When the scribes confront Jesus in the temple, they ask Him which commandment is the most important. Many churches center their ministries on His response: "Love God and love people." Josh reminds us that Jesus' command is not about creating a list of things to do or a personal theology on how to walk out "love God and love people." It's not about a striving to perform better or having a sounder plan to accomplish the command. Instead, it's about a dependency on Jesus to show us how and to empower us to walk that out. Mark 12:28-34; Matthew 22:34-35; Luke 10:25; Matthew 19:16; Deuteronomy 6:4-6; Leviticus 19:18; John 14:15; Romans 3:9-26; 1 John 4:7-21.
It's not easy being told you're wrong about something. When the Saducees confront Jesus about the bride of seven brothers, they intend to trap Him with a theological game based on their reading of Scripture. Jesus tells them their reading is "quite wrong." We can find ourselves at times placing more importance on certain aspects of Scripture or Christian culture that can close us off from other perspectives or an understanding of what Jesus is trying to show us. Josh reminds us there are times we need to be able to hear that we are wrong and view them as opportunities to explore Jesus more deeply. Mark 12:18-27. Deuteronomy 25:5-10. Colossians 2:18. Exodus 3:6. 1 Corinthians 2:9.
Wrapping up the My Beloved series, Bill discusses what it means to be "given." Our greatest fullfilment lies in giving ourselves to others by (1) giving ourselves in life and (2) giving ourselves in death. We see, in the story of Elijah and Elisha, that we are given out of our brokenness and that to give of who we are, we must confront our brokenness. 2 Kings 2:1-14. 2 Kings 4:42-44.
Josh continues the My Beloved discussion talking about our brokenness. We are all broken, but we often hide from our brokenness. Jesus calls us to befriend it. He wants to walk with us through it. When we befriend our brokenness and place it under the blessing, we can help someone else walk through their brokenness. Matthew 26:26-30. Isaiah 53:1-6. Matthew 26:39. 2 Corinthians 12:6-11.
Since the beginning of River City Church, we prayed for the Lord's guidance for our next steps. Every six months, we present new Prayers of the Season (POTS) that we sense the Lord is calling us to. Josh reviews our previous POTS and introduces the new POTS for the first half of 2018. The new POTS fall into three categories: (1) Who We Are; (2) Right People, Right Places; and (3) Where We Are. We ask everyone to join us in prayer this season as we anticipate what the Lord will do in these areas and partner with Him. Revelation 5:8. Acts 2:42.
Continuing our discussion of My Beloved, Sara walks us through what it means to be "blessed." When we bless others, we say "yes" to another's belovedness. We call out something new that might not fully be realized. Our blessings are expressions of the blessings that already rest on us from all eternity and remind us we belong to a loving God. We have to claim our blessings. Genesis 2:15-20. Genesis 3:8-9.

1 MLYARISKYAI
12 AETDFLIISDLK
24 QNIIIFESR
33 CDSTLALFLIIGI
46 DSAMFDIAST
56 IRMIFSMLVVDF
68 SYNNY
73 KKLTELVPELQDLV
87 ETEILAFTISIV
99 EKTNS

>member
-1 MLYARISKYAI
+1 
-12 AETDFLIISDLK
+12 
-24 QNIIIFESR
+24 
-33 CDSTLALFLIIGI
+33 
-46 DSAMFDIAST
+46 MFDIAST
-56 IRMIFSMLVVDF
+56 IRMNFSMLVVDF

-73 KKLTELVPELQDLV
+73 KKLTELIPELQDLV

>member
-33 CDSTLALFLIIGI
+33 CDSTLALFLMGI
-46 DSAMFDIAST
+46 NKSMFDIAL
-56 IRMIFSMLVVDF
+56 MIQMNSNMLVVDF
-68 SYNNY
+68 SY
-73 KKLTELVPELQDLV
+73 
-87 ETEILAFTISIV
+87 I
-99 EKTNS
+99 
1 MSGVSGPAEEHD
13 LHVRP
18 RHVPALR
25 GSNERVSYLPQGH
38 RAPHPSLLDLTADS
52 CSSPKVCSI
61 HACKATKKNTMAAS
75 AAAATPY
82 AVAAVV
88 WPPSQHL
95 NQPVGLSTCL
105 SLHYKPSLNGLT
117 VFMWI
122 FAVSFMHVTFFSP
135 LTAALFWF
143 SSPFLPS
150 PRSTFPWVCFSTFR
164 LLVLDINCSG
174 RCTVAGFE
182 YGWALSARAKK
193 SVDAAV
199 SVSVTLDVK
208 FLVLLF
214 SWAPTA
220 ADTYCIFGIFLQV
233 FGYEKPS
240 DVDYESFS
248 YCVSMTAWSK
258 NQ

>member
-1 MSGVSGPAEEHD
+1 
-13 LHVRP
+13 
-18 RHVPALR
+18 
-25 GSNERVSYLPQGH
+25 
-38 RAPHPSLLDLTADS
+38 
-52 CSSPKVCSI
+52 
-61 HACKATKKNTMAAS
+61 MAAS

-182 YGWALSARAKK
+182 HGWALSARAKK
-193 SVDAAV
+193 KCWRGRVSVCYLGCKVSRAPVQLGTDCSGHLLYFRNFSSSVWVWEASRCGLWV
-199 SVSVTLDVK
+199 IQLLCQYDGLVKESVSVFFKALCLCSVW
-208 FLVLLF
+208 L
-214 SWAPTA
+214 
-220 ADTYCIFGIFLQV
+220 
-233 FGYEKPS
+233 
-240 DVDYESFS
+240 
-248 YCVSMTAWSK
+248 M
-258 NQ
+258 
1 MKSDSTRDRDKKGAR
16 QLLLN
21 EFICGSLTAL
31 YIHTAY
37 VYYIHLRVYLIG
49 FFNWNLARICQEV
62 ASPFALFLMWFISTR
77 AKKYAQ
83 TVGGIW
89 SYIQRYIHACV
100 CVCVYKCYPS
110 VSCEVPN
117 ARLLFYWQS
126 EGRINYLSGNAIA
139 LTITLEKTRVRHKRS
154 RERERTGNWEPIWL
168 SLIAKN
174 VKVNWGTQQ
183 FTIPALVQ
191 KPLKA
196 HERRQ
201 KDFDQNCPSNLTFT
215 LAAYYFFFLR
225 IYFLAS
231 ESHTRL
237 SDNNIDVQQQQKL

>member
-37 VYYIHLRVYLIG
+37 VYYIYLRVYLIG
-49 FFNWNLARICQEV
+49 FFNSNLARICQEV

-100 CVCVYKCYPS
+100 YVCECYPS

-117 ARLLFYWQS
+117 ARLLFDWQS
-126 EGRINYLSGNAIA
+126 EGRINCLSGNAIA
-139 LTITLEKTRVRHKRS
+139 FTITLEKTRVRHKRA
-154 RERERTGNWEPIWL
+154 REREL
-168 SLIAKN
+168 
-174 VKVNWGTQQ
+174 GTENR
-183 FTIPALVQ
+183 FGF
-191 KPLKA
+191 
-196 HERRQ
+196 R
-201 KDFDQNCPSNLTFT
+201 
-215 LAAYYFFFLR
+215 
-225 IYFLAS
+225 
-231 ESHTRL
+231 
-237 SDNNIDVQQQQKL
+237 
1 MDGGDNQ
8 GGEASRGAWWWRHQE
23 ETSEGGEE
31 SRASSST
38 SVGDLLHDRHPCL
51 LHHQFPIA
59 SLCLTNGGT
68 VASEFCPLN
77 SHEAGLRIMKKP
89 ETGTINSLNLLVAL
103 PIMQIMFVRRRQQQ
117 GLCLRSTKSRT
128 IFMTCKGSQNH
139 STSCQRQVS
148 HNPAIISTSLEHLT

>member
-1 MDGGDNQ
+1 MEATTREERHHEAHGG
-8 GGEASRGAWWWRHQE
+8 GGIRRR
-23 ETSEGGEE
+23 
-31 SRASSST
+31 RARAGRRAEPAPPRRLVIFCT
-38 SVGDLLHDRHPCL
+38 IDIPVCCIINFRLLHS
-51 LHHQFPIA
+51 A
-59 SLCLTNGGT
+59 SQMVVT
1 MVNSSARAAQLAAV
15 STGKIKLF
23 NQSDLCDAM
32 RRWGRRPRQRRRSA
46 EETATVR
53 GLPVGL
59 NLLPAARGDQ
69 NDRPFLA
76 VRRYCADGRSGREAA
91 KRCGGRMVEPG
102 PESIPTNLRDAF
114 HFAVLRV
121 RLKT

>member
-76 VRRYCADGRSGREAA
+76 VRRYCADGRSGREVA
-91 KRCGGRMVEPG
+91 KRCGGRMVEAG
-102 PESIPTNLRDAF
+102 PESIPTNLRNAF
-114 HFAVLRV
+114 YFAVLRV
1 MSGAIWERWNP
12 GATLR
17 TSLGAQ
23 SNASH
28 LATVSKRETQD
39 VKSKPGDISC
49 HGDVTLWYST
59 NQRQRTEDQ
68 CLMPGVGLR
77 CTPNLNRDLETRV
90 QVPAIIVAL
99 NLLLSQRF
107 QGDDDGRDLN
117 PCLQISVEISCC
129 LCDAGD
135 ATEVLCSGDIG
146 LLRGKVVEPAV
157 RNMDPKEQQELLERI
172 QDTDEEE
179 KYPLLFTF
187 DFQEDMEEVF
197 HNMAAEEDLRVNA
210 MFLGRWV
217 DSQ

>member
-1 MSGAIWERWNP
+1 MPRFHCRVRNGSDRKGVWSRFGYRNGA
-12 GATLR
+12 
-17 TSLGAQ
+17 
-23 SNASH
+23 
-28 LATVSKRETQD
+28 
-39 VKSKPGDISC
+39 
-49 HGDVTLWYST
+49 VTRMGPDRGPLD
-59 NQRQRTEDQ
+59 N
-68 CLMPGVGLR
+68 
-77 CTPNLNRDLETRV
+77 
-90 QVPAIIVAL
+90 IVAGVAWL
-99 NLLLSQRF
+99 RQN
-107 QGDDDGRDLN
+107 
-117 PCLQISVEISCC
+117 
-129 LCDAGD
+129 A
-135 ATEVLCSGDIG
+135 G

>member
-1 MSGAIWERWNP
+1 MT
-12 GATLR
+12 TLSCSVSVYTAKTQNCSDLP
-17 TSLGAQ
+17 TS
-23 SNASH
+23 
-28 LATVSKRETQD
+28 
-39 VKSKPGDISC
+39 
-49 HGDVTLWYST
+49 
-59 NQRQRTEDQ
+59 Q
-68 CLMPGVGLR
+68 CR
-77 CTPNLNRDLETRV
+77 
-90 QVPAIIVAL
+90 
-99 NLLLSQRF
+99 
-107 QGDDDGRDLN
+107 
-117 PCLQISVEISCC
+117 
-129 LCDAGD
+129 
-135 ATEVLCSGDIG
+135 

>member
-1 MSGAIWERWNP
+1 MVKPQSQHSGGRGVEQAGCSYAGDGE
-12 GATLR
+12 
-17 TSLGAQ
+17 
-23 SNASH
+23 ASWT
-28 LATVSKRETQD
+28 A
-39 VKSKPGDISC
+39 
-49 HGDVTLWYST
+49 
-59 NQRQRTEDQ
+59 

Josh updates us about RCC's location and then begins a short series looking at what it means to be called "My Beloved." We are beloved by God before we do anything -- good or bad. When we fail to grasp that well, we get caught up in what others say about us -- good or bad. The reality is that the Lord chose each of us -- and not at the expense of another either. We are called to walk in our chosenness individually and as a church family to see ourselves and others as the beloved we all are. Matthew 26:26-30. Mark 1:10-11. Deuteronomy 14:2. John 15:16. 1 Peter 2:9. Ephesians 1:3-4.
Dr. Karen Connell visits and reminds us that we "know in part" and that God knows we know in part. He has a plan for the other parts we don't know. We can have eyes to see, ears to hear, and a heart to understand and perceive. We can ask God, and He will answer us. Or we can stay stuck in the natural and temporal and conclude our circumstances are the beginning and the end, defined by what we see. All of us hit a wall or come up against Goliath, and we'll be faced with the question: "Is God good?" There's no way out of that through our senses, but that often is our default response. We lose sight of the reality of our supernatural rebirth and the supernatural equipping to which we have access that can help us get unstuck. 1 Corinthians 13:9-12. Proverbs 25:2. Proverbs 3:5-6. Matthew 6:32-34. Matthew 7:7-8. James 1:5. 2 Kings 6:15-20. 1 Corinthians 2:14. 1 Corinthians 3:18-20. John 5:2-9. Mark 2:3-6. 1 Corinthians 10:13. Matthew 5:3. Ephesians 6:13-14. Romans 8:28. Romans 5:2. Matthew 7:7-12. Ephesians 1:18. Colossians 1:27. 2 Corinthians 3:18. Ephesians 3:19-21.
Josh walks us through the story of the confrontation with Jesus about paying taxes to Caesar. We see Jesus acknowledging there are kingdoms of this world, and there is a Kingdom of God -- and each has its place. Jesus puts them in their proper perspectives. We are called to place primary importance in the things of God, but Jesus isn't calling us to fight over the secondary things. Mark 12:13-17. Luke 20:20. Genesis 1:26-27. Matthew 6:31-34. Romans 12:1-2.
Josh shares an RCC location update and then reminds us that we need authority in our lives. Jesus shows us that successful authority sacrifices itself for those it is leading. When we have that kind of authority in our lives, it can challenge us. Instead of being irritated by it, we see that Jesus is actually fighting for us. Through that, we can experience safety, peace and freedom. Mark 11:27-12:12. Mark 1:22, 27. Matthew 9:6. Matthew 28:18. Isaiah 5:1-7. Psalm 68:5-6.